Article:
The head of Google’s Project Zero has disclosed a zero-day bug in Windows OS, which is being actively exploited. The vulnerability affects Windows 7 to Windows 10 OS and forms a two-part attack combined with a Chrome bug. While Chrome’s issue has been resolved with an update, Microsoft is yet to respond to its Windows bug.
Windows Bug Allows For RCE Attack
While vulnerabilities in softwares are common these days, a reliable OEM is determined by the time he has taken to patch that vulnerability. Security researchers and bug hunters disclose anything they discovered to the concerned OEM for credits, but if they failed to respond within the stipulated time, they proceed to publish anyway.
One such publication is by Google, whose Project Zero team has published a report of Window vulnerability. The lead of the team, Ben Hawkes, has tweeted about a zero-day bug in Windows, tracked as CVE-2020-17087. This could be the part of a two-stage attack, where an attacker can chain it to a bug in Google’s Chrome (CVE-2020-15999).
In addition to last week's Chrome/freetype 0day (CVE-2020-15999), Project Zero also detected and reported the Windows kernel bug (CVE-2020-17087) that was used for a sandbox escape. The technical details of CVE-2020-17087 are now available here: https://t.co/bO451188Mk
— Ben Hawkes (@benhawkes) October 30, 2020
The Chrome bug discovered last week will let an attacker execute a malicious code and has been addressed with a Chrome update (v86.0.4240.111) last week. He now surfaced a bug in the Windows kernel, affecting all versions from Windows 7 to Windows 10 systems. This lets an attacker execute the malicious code in Windows OS by escaping Chrome’s container.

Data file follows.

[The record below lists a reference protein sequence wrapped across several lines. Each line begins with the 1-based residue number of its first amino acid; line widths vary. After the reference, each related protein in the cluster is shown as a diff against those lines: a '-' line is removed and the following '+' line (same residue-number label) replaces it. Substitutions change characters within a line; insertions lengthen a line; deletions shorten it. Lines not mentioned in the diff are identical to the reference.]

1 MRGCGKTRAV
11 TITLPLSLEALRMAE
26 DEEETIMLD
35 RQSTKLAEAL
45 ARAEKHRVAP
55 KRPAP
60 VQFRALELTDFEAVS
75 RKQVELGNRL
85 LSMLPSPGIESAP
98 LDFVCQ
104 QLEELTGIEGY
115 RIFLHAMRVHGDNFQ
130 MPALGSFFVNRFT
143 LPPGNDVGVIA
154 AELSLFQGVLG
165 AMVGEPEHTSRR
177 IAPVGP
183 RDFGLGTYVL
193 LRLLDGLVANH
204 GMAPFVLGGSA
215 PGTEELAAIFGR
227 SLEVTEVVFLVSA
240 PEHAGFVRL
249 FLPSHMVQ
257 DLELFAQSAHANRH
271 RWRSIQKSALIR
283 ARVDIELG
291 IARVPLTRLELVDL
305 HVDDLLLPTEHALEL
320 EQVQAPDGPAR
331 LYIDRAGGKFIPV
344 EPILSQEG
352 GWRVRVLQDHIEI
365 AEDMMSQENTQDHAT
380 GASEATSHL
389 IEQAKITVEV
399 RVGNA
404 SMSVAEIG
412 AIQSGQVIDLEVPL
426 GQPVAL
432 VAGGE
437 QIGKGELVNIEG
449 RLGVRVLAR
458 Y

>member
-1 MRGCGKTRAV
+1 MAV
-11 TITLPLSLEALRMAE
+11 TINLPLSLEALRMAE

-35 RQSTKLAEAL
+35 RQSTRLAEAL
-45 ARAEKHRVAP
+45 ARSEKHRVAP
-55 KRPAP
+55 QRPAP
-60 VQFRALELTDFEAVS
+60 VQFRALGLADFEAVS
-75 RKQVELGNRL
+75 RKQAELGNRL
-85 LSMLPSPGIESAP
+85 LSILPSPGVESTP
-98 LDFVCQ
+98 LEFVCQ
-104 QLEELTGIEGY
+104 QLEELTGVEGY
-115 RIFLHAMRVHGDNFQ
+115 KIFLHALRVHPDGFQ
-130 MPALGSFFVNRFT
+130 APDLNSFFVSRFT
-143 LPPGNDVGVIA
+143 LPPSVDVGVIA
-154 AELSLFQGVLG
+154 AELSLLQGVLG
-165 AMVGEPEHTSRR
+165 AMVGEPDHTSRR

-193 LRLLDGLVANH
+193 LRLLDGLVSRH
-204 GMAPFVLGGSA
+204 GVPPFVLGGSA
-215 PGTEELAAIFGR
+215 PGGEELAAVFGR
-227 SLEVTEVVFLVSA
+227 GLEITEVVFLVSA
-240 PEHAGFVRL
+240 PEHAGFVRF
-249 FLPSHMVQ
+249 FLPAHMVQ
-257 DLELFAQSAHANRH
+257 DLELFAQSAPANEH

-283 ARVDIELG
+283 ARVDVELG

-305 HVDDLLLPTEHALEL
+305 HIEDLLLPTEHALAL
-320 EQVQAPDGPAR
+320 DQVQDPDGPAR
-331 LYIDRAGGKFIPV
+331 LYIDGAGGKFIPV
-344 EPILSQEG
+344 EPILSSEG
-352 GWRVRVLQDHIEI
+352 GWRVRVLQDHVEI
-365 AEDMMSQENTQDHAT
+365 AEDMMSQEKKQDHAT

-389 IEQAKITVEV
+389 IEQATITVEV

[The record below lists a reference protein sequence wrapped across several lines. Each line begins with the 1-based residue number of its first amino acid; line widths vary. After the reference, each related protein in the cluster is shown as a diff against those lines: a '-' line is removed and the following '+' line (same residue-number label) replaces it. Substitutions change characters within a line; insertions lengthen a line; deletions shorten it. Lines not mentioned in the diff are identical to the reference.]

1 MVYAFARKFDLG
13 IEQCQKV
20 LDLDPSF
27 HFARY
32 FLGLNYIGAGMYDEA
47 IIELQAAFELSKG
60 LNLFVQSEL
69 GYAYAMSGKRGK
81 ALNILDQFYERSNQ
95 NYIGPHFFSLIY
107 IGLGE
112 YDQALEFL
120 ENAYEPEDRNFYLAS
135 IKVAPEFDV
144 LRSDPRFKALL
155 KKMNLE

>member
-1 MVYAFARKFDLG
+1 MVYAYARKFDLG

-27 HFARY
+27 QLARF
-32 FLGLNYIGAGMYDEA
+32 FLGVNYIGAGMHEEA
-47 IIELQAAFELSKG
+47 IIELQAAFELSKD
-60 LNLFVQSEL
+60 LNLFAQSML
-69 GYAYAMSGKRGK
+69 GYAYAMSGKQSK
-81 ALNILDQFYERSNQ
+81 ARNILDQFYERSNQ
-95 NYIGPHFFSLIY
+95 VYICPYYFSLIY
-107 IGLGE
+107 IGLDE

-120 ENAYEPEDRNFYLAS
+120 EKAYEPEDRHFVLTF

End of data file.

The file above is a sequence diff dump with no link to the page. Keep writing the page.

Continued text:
Termed as Sandbox Escape, an attacker can exploit both the bugs to run a malicious code in outdated Chrome and eventually pass into the underlying system OS. While Ben has informed Microsoft last week and given them a week to respond with a patch, Microsoft hasn’t shown up yet. Thus, he now documented the issue with a proof of concept code.
This revelation was even upvoted by Shane Huntley, the director of Google’s Threat Analysis Group (TAG). While Ben hasn’t mentioned who exploits the bugs, they could mostly be the nation-state backed hackers. Microsoft may come up with a patch for this on November 10th, when it releases the next Tuesday security update.
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